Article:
Japan has started surveying border-area islands, whose owners and usage often remain a mystery, to maintain its territorial waters and far-flung locations in its exclusive economic zone (EEZ).

Many of these outlying islands serve as fiducial points to mark the boundaries of territorial waters and the EEZ.

Government officials also hope that updated, detailed information on ownership and usage will help protect against intrusions, occupations and other illegal activities by neighboring countries.

Japan has the world’s sixth largest EEZ, including its territorial waters, with 525 islands and islets around its borders, 465 of which are uninhabited.

However, the owners of many land plots on 99 isles--60 inhabited and 39 uninhabited--have not been identified, and the use of the private land is unclear.

“The ocean policy is vitally important for Japan, which is surrounded on all sides by the sea,” Prime Minister Shinzo Abe said at a meeting of the Headquarters for Ocean Policy in May. “The success of the policy will directly lead to benefits for our nation.”

The third Basic Plan on Ocean Policy, approved by the Cabinet that month, specifies “comprehensive maritime security” to underline the government’s determination to protect and manage islands near Japan’s borders.

Based on the plan, the Cabinet Office started surveying the circumstances surrounding private land on the islands.

Most deserted islands are currently owned by the central or local governments.

The Japanese government claimed ownership of a number of uninhabited islets after Chinese government vessels started trespassing in territorial waters around the Senkaku Islands, which are controlled by Tokyo but also claimed by Beijing.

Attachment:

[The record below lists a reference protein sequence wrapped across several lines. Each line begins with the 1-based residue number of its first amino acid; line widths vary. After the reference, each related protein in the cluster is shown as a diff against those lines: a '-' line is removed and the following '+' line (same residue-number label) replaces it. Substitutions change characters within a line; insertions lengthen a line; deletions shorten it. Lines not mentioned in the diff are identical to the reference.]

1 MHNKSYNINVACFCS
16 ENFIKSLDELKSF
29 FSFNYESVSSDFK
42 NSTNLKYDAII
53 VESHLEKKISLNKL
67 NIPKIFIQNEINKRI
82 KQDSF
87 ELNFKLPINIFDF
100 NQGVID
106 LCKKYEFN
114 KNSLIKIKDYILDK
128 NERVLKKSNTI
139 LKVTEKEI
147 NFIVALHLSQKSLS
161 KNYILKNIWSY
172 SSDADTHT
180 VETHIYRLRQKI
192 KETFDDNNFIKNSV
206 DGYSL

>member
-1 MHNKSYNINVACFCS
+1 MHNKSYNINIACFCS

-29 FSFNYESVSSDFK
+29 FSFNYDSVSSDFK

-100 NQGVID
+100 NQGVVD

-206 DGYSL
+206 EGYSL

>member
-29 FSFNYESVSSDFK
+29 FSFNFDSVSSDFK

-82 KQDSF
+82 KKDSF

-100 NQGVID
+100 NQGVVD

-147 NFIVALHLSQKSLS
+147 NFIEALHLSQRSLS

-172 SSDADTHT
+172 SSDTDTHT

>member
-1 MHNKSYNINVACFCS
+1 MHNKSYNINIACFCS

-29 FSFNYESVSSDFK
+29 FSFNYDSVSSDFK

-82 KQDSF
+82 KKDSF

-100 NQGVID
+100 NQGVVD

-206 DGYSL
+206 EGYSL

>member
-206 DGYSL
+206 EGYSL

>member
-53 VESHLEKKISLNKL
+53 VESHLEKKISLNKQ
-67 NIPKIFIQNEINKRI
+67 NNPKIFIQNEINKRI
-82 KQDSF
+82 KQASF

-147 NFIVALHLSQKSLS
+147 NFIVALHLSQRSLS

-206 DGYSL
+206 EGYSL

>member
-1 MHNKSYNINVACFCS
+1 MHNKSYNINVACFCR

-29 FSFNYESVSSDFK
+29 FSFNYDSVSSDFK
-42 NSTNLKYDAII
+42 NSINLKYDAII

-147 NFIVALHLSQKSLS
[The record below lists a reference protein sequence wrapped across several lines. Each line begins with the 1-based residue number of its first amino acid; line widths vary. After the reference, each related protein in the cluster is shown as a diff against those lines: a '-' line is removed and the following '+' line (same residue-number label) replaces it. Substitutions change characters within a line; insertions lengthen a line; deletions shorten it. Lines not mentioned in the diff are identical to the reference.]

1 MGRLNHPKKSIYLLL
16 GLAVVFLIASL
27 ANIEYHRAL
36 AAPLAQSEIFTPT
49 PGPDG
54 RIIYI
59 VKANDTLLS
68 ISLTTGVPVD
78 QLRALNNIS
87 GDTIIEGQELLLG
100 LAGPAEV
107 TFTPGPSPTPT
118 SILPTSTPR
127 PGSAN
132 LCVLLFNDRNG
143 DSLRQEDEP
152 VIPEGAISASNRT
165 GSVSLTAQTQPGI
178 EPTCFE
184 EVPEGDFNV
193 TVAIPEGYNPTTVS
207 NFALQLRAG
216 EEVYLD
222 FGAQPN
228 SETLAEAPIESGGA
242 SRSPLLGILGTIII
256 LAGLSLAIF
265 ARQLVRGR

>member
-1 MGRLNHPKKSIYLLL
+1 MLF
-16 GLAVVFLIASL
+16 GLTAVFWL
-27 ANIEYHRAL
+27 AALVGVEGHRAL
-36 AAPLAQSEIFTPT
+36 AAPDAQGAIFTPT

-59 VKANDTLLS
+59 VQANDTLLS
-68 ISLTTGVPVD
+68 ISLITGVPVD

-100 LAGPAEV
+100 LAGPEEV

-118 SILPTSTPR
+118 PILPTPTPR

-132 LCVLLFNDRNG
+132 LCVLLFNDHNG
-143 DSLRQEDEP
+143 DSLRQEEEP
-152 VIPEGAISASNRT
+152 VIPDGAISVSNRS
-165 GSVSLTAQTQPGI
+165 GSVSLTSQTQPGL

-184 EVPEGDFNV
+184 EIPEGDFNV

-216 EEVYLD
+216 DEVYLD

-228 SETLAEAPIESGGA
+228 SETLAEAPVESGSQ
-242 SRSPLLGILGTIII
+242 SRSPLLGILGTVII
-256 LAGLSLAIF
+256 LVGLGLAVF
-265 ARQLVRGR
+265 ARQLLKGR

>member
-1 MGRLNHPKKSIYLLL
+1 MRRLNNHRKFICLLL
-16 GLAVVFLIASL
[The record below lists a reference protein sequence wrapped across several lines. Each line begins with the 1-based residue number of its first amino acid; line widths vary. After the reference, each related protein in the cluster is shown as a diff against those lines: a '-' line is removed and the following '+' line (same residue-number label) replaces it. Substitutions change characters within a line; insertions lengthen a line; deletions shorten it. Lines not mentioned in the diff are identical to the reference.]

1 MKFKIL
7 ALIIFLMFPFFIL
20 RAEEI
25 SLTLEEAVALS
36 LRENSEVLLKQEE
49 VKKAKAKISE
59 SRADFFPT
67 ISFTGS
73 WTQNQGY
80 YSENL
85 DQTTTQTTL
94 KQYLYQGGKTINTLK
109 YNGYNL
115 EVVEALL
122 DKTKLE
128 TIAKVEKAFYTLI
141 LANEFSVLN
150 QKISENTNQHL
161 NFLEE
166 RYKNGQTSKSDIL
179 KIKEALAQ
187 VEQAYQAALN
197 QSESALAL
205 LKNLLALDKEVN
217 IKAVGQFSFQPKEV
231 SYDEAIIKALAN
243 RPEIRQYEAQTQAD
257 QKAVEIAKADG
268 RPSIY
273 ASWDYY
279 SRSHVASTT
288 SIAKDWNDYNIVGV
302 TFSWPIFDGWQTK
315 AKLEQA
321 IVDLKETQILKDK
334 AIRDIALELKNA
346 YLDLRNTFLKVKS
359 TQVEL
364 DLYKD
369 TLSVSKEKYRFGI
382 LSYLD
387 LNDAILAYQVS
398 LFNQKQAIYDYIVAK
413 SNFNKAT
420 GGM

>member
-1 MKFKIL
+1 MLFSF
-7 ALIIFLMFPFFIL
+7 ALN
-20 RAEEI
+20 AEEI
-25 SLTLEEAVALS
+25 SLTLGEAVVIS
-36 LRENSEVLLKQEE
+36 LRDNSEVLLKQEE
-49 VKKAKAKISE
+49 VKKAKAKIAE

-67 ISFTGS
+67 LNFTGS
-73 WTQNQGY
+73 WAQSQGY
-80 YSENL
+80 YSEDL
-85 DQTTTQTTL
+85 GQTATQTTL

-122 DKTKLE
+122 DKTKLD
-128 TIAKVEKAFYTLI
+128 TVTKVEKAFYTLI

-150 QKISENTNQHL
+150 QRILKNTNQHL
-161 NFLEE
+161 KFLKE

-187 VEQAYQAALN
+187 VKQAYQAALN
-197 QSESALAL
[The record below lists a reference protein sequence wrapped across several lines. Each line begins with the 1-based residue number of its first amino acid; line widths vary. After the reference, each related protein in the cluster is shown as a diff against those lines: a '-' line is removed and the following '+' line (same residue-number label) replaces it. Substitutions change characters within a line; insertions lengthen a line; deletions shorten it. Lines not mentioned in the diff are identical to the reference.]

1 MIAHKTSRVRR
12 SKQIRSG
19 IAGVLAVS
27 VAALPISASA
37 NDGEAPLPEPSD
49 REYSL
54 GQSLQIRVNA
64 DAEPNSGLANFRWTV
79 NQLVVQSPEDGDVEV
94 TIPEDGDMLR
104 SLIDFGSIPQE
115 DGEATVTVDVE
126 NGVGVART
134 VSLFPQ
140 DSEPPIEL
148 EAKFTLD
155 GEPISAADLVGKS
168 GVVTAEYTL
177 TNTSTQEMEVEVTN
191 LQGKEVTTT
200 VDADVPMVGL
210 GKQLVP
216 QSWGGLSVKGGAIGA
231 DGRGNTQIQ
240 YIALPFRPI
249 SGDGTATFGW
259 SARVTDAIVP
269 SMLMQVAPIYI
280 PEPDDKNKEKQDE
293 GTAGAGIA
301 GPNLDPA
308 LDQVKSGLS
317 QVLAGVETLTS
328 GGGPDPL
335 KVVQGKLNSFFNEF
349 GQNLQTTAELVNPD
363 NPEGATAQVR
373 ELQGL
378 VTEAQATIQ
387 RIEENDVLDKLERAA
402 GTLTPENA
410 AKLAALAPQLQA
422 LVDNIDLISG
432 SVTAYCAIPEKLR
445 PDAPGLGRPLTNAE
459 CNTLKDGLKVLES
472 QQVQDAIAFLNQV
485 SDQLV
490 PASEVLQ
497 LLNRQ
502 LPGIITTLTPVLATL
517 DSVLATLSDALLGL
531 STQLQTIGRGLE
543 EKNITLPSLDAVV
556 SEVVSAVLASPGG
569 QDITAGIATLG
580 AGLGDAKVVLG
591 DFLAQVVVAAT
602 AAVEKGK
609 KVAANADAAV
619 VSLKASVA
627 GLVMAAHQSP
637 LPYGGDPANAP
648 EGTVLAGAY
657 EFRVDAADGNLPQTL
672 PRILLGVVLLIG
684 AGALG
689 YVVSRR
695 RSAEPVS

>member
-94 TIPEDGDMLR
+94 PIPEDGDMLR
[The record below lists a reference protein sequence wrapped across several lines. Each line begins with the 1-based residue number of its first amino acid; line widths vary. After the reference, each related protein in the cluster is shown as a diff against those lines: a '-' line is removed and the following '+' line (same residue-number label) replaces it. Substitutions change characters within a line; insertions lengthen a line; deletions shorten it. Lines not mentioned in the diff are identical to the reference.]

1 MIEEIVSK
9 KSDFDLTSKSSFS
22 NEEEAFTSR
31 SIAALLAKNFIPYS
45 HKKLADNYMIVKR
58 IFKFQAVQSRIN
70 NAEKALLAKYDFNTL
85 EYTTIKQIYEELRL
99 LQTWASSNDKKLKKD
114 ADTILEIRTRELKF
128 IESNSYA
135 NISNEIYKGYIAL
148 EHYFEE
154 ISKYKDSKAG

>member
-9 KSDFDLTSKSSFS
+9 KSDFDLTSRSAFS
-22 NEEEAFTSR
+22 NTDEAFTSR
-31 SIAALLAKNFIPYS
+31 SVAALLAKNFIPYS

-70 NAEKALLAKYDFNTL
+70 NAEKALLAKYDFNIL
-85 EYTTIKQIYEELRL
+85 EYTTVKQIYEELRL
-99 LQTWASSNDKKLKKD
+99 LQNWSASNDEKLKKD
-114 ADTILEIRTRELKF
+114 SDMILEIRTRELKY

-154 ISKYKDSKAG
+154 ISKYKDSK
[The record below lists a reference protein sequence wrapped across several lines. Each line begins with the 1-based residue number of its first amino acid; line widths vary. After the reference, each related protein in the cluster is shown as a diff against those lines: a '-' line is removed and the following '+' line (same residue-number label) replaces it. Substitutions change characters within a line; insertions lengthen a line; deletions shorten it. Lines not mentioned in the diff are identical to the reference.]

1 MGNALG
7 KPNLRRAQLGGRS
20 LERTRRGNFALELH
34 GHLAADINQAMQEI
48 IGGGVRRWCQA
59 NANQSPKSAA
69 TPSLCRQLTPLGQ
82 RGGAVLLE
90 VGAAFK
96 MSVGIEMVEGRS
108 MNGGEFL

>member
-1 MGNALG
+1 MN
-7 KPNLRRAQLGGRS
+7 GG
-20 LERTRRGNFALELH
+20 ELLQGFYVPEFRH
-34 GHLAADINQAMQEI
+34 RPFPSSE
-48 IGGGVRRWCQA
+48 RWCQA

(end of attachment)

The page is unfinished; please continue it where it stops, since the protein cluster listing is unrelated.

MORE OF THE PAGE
In general, lot numbers must be identified to examine property registration records for private land. But identifying such numbers for numerous land plots on border-area islands is difficult partly because ownership rarely changes.

“We repeatedly go to and return from some of such islets for two months (to identify lot numbers),” a Cabinet Office official said.

Although land record certificates for all uninhabited islets have been found, Tokyo is still struggling to identify certificates for islands that are inhabited.

The government has decided to introduce an integrated system for information about border-area islands. That way, the data can be easily shared among ministries and agencies, such as the Defense Ministry, the Japan Coast Guard and the Japan Meteorological Agency, as well as local governments and private organizations.

The system will be used to check if coastal lines have changed or if land plots are being used illegally by non-Japanese so that countermeasures can be quickly devised if necessary.